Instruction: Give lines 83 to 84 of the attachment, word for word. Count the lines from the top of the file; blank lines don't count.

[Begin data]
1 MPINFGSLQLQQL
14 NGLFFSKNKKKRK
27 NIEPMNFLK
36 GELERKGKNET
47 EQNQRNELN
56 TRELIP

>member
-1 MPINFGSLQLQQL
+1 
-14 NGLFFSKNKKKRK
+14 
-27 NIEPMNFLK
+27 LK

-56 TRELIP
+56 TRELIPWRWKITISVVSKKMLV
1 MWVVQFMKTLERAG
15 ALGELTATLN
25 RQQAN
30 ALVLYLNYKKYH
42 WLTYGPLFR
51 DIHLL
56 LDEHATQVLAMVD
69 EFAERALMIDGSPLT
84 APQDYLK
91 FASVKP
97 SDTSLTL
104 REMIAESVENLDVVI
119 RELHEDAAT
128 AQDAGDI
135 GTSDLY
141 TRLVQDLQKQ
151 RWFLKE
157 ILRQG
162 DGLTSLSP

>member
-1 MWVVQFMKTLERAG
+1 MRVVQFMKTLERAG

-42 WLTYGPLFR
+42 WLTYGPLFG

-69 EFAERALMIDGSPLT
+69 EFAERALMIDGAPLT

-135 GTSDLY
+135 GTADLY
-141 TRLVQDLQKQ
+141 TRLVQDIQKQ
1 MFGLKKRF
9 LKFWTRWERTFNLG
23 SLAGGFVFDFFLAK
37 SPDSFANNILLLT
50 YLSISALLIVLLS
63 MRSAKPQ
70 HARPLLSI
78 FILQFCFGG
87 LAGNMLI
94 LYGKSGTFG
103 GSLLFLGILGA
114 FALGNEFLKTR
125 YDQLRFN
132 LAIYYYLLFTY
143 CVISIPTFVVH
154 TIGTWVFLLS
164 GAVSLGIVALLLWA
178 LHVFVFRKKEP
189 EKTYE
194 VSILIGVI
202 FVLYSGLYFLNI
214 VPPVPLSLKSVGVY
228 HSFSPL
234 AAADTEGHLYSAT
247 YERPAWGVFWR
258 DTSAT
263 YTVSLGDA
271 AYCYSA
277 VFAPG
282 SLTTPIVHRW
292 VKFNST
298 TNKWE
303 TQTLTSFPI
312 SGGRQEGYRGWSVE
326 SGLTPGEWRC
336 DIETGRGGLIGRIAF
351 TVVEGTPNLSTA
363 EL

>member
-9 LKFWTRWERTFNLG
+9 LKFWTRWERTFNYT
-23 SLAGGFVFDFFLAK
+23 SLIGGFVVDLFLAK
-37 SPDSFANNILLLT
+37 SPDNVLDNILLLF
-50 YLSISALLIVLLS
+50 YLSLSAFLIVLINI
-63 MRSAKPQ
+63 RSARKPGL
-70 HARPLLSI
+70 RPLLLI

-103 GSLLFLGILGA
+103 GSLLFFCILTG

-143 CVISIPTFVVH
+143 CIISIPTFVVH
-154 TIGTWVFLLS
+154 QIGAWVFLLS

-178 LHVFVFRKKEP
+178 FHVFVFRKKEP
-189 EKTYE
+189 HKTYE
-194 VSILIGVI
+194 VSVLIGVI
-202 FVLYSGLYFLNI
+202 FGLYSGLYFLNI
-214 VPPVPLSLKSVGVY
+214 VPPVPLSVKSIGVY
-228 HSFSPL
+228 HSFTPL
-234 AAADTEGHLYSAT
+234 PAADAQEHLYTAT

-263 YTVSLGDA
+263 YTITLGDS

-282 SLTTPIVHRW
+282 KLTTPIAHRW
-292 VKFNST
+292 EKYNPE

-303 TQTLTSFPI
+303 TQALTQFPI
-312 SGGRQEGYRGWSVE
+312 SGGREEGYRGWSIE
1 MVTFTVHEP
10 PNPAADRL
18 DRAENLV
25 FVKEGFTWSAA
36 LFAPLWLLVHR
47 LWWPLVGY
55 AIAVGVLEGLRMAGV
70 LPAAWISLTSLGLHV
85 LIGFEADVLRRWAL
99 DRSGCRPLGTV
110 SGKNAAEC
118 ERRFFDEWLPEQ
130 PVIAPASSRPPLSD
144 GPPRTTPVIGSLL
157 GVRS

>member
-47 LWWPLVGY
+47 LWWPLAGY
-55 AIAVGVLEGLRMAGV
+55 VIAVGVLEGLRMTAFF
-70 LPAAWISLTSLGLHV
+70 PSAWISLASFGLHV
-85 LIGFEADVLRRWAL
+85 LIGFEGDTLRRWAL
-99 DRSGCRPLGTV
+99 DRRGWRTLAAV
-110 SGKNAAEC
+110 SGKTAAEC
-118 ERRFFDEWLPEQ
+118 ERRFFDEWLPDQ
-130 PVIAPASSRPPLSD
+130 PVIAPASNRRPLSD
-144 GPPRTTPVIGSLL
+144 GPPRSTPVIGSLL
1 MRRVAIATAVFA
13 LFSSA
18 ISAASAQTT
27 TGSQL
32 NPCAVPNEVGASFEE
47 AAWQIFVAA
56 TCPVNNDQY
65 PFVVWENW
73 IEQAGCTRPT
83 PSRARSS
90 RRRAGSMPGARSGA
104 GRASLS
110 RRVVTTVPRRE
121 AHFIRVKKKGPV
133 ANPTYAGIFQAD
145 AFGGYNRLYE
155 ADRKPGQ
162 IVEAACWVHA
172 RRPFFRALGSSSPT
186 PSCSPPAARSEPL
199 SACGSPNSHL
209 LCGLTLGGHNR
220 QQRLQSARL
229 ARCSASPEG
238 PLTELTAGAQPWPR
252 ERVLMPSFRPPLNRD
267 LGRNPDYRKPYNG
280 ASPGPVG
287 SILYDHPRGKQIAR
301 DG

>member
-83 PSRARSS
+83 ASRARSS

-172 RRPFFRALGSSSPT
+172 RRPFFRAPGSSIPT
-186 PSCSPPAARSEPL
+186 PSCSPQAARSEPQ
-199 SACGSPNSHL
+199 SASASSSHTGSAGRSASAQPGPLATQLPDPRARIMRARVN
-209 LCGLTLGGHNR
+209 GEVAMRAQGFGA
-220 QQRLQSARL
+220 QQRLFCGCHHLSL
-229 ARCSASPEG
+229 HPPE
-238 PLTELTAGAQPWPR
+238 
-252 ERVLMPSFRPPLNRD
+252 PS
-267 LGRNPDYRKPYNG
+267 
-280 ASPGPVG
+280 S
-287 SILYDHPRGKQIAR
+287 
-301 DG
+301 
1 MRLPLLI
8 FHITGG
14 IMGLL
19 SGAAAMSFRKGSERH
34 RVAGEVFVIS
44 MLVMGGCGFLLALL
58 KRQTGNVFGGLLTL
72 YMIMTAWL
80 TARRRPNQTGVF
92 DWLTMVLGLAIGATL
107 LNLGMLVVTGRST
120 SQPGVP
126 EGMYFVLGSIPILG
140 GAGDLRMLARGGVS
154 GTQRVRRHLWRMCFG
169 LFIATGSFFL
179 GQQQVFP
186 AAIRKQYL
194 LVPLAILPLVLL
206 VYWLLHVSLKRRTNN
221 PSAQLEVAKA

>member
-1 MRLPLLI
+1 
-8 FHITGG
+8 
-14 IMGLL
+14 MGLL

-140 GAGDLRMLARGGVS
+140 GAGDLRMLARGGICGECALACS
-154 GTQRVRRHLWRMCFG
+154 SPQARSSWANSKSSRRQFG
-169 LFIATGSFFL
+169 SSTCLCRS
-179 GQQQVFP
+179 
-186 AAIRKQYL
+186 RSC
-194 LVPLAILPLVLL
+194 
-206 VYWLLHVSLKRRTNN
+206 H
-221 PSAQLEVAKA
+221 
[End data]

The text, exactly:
363 EL

>member